Ah, right now or as of late, we just had a producer, Fred [Archambault] involved. There was a little bit more production and he did some intro and outro stuff and added layers this time around. I guess that is what we’ve done differently, more than anything as of late. I mean, we’ve really added and raised the production value to our music.

Okay, so when you’ve worked with previous producers such as Jason Bieler and Johnny K, what was their input into songs aside from production aspects, along the way?
Well, they are masters of the craft so we like to listen to their opinions and hear what they have to say but the producers that we have worked with in the past have normally been, you know, excited about the music that we’ve given them to work on. Not too much has changed from the demos stage but like I said, we really have upped the production value by really getting into our tones and adding layers and then adding background stuff. That is really where they have been a key input.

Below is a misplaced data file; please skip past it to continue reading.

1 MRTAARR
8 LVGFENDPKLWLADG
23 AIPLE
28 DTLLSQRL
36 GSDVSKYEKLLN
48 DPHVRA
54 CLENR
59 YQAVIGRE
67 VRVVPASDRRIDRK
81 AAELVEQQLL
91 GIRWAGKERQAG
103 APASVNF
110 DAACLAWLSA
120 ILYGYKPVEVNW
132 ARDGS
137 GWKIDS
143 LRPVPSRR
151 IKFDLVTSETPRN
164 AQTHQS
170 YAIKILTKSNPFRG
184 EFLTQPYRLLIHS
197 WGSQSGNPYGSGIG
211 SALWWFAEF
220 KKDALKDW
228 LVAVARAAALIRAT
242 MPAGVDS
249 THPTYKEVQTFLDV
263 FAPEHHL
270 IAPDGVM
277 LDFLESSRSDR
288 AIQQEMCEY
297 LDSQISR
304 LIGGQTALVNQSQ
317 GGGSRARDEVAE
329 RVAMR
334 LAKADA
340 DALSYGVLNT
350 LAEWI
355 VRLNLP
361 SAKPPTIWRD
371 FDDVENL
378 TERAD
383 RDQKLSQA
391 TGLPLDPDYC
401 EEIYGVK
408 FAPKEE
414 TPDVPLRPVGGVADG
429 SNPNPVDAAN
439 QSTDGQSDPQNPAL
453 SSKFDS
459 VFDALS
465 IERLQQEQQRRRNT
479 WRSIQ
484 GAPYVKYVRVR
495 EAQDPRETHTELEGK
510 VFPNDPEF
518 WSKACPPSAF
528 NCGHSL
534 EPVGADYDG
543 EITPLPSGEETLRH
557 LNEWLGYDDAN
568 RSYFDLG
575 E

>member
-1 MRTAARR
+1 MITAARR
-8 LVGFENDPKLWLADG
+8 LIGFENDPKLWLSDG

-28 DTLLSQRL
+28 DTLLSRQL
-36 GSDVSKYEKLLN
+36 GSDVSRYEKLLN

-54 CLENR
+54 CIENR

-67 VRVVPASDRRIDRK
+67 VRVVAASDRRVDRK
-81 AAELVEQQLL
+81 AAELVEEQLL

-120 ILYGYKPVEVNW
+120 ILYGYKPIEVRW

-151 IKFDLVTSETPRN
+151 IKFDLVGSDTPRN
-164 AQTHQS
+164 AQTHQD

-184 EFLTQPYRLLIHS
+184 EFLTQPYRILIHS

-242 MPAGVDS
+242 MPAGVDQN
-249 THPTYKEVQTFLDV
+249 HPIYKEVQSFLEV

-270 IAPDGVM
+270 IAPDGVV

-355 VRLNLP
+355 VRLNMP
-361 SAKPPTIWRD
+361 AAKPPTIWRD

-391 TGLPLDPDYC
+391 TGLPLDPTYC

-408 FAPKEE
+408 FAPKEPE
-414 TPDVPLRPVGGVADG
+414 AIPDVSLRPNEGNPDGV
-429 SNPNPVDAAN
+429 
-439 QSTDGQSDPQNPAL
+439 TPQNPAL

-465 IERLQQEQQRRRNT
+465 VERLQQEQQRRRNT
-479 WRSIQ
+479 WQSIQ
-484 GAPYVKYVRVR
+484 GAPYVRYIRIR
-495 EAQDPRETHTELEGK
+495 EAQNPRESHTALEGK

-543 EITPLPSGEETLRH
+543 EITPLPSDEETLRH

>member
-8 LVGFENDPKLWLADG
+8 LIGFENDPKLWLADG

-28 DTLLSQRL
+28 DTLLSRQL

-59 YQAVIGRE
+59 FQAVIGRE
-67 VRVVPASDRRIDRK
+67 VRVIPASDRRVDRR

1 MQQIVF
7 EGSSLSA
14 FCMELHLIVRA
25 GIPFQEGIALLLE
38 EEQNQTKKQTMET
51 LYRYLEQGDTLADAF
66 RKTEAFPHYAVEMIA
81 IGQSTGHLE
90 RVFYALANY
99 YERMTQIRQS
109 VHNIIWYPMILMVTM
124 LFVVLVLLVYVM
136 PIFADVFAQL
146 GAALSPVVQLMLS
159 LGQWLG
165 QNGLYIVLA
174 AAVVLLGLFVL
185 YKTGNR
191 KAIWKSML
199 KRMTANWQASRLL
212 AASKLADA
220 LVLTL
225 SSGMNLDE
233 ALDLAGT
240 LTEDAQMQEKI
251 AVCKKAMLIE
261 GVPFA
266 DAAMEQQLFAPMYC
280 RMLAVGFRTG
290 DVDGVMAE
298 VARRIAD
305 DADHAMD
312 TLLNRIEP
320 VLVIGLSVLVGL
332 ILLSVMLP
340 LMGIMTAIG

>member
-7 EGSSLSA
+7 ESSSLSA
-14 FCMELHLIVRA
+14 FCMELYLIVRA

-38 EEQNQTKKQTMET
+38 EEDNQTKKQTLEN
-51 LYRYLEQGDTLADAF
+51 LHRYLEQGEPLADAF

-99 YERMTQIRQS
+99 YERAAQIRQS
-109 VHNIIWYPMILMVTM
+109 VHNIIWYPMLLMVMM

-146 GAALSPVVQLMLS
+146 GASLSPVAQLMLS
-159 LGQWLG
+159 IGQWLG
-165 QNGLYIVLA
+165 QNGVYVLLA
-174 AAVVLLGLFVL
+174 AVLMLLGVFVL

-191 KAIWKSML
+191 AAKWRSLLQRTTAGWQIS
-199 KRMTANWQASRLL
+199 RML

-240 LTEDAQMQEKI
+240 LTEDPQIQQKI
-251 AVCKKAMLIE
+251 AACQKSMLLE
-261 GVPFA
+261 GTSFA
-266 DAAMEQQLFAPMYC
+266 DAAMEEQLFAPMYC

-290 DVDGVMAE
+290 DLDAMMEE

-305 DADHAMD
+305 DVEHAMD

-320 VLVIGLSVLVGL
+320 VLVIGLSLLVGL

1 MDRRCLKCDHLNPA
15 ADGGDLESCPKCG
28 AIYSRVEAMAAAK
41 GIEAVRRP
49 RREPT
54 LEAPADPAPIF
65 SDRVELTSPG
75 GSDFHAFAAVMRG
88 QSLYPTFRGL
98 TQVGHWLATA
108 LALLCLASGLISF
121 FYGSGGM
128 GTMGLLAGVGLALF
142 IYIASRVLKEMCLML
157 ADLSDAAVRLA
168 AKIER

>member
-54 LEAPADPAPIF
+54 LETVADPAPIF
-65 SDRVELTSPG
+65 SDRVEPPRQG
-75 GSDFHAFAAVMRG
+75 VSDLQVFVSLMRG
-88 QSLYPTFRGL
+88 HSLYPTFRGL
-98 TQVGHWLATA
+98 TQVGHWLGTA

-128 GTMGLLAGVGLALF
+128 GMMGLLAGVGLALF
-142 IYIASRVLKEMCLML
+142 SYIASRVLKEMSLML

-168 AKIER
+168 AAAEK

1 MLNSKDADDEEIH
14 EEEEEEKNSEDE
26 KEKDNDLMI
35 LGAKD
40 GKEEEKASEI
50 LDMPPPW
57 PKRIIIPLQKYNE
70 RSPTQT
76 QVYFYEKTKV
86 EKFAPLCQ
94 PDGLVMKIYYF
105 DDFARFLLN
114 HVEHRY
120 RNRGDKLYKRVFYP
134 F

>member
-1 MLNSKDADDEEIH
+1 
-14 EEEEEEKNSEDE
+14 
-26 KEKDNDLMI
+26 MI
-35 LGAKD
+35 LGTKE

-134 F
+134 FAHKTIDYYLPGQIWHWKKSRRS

Nonpoint has done some decent cover songs over the years. How do you select the track?
Timing is normally the catalyst for any of those decisions and, just what we grew up listening to. The ‘In the Air Tonight’ cover was definitely a product of me and growing up in South Florida and being around the whole Miami Vice scene. That was a huge song in Miami Vice so it was a popular song down south and with the band being from South Florida, it seemed like one of the perfect fits for us. We could rock it out a little bit more and normally we like to find songs that we can give a little bit more of an edge. It is all timing, if I feel like we want to cover a song, we do. We haven’t done so for the last few records so I don’t see why another one is not on the horizon and probably coming up soon.